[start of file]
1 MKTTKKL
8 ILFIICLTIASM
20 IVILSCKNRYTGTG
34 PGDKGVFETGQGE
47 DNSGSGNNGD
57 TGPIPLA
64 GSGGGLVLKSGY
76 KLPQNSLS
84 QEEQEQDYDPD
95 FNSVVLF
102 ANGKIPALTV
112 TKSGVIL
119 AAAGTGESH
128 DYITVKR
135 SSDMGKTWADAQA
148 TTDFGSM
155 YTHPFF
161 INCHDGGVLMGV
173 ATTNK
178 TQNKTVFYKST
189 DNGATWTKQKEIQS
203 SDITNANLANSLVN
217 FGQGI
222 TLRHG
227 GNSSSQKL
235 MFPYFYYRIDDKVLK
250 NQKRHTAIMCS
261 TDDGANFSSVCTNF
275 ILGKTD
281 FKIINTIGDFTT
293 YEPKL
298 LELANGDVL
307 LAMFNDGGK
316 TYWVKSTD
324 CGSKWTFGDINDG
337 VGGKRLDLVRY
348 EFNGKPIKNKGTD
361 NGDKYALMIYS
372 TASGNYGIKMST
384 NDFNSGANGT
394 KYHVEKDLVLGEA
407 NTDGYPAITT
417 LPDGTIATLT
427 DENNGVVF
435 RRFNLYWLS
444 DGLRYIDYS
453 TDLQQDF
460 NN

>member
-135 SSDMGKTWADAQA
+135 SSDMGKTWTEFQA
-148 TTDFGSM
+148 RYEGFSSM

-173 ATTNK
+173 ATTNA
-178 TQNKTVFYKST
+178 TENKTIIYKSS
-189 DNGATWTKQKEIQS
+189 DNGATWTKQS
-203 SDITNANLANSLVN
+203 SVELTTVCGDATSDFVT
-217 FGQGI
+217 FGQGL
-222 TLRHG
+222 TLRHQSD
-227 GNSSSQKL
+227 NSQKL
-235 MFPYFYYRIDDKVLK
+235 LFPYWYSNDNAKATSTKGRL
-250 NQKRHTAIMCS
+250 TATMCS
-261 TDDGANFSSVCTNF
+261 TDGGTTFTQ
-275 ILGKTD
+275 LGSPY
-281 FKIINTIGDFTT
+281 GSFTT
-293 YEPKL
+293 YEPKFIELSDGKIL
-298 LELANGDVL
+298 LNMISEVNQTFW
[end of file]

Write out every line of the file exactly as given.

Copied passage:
1 MKTTKKL
8 ILFIICLTIASM
20 IVILSCKNRYTGTG
34 PGDKGVFETGQGE
47 DNSGSGNNGD
57 TGPIPLA
64 GSGGGLVLKSGY
76 KLPQNSLS
84 QEEQEQDYDPD
95 FNSVVLF
102 ANGKIPALTV
112 TKSGVIL
119 AAAGTGESH
128 DYITVKR
135 SSDMGKTWADAQA
148 TTDFGSM
155 YTHPFF
161 INCHDGGVLMGV
173 ATTNK
178 TQNKTVFYKST
189 DNGATWTKQKEIQS
203 SDITNANLANSLVN
217 FGQGI
222 TLRHG
227 GNSSSQKL
235 MFPYFYYRIDDKVLK
250 NQKRHTAIMCS
261 TDDGANFSSVCTNF
275 ILGKTD
281 FKIINTIGDFTT
293 YEPKL
298 LELANGDVL
307 LAMFNDGGK
316 TYWVKSTD
324 CGSKWTFGDINDG
337 VGGKRLDLVRY
348 EFNGKPIKNKGTD
361 NGDKYALMIYS
372 TASGNYGIKMST
384 NDFNSGANGT
394 KYHVEKDLVLGEA
407 NTDGYPAITT
417 LPDGTIATLT
427 DENNGVVF
435 RRFNLYWLS
444 DGLRYIDYS
453 TDLQQDF
460 NN

>member
-135 SSDMGKTWADAQA
+135 SSDMGKTWTEFQA
-148 TTDFGSM
+148 RYEGFSSM

-173 ATTNK
+173 ATTNA
-178 TQNKTVFYKST
+178 TENKTIIYKSS
-189 DNGATWTKQKEIQS
+189 DNGATWTKQS
-203 SDITNANLANSLVN
+203 SVELTTVCGDATSDFVT
-217 FGQGI
+217 FGQGL
-222 TLRHG
+222 TLRHQSD
-227 GNSSSQKL
+227 NSQKL
-235 MFPYFYYRIDDKVLK
+235 LFPYWYSNDNAKATSTKGRL
-250 NQKRHTAIMCS
+250 TATMCS
-261 TDDGANFSSVCTNF
+261 TDGGTTFTQ
-275 ILGKTD
+275 LGSPY
-281 FKIINTIGDFTT
+281 GSFTT
-293 YEPKL
+293 YEPKFIELSDGKIL
-298 LELANGDVL
+298 LNMISEVNQTFW